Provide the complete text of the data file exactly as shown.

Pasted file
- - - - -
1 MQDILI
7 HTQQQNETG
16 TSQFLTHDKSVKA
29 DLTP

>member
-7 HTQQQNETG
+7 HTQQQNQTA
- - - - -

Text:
1 MQDILI
7 HTQQQNETG
16 TSQFLTHDKSVKA
29 DLTP

>member
-7 HTQQQNETG
+7 HTQQQNQTA